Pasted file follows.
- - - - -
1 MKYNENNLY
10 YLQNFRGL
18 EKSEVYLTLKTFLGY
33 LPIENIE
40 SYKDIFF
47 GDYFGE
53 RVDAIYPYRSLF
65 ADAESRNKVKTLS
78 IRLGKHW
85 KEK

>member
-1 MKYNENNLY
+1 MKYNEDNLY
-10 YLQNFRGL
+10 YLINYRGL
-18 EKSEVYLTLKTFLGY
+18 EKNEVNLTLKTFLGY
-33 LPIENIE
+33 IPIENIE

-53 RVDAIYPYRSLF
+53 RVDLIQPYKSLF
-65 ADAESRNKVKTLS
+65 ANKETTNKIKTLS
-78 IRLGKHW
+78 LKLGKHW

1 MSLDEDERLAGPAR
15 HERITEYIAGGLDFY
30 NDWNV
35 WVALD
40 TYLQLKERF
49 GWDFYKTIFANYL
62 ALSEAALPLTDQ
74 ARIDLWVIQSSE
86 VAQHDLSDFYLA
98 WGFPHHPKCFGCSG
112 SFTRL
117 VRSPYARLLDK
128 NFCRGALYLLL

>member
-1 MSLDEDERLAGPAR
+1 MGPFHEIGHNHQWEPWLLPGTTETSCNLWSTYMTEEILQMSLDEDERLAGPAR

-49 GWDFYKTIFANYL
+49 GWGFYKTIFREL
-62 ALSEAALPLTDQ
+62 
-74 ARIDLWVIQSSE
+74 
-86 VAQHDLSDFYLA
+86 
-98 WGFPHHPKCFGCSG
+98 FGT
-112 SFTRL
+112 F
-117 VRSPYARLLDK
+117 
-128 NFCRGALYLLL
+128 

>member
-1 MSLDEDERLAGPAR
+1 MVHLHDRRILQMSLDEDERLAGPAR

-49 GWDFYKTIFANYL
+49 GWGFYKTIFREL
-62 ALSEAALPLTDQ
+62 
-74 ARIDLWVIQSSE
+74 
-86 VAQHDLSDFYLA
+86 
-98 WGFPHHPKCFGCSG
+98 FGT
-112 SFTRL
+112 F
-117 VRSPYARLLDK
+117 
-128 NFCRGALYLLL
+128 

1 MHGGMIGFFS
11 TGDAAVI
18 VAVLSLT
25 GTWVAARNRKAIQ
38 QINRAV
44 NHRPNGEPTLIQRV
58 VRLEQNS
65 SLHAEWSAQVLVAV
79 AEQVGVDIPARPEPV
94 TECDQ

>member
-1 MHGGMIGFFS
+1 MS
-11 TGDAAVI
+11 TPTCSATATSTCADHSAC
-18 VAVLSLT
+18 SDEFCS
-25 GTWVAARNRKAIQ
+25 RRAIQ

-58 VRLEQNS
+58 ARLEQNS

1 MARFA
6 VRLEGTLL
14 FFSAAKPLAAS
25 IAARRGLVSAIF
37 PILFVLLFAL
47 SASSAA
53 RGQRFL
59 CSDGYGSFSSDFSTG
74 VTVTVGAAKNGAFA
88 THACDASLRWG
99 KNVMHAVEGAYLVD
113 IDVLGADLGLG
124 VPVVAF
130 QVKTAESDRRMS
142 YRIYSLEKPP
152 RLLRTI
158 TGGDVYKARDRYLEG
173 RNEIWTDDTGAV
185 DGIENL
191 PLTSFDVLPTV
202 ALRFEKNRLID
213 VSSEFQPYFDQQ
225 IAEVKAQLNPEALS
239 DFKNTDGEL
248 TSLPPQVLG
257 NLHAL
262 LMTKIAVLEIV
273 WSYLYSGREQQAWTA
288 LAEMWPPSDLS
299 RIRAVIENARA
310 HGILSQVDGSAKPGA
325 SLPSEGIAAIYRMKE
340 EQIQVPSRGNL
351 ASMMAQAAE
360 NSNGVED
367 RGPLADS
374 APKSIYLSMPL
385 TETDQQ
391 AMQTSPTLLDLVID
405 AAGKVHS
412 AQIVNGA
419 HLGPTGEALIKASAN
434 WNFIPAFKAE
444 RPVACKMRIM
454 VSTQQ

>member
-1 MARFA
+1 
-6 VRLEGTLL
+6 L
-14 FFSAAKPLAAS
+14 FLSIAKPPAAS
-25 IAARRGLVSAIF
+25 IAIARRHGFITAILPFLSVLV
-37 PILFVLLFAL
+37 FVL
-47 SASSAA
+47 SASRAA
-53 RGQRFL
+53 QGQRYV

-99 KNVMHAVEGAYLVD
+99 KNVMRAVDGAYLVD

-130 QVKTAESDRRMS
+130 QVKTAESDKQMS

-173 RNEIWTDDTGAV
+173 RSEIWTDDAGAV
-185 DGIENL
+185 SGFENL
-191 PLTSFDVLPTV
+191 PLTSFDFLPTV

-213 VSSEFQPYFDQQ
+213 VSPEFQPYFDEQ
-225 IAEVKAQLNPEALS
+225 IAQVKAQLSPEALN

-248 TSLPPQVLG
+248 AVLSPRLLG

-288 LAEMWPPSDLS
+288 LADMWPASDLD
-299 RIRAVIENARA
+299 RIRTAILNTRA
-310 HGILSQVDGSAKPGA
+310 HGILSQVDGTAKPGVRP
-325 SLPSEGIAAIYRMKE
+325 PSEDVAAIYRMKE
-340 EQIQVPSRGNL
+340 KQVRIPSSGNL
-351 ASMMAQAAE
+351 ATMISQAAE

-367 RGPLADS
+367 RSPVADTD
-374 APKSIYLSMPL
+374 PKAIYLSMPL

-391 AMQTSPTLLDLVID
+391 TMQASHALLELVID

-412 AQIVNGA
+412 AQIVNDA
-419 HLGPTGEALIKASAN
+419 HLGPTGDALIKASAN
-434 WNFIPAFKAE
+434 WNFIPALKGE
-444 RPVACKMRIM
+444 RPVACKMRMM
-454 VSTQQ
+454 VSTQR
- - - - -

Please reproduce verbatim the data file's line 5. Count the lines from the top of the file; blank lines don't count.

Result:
40 SYKDIFF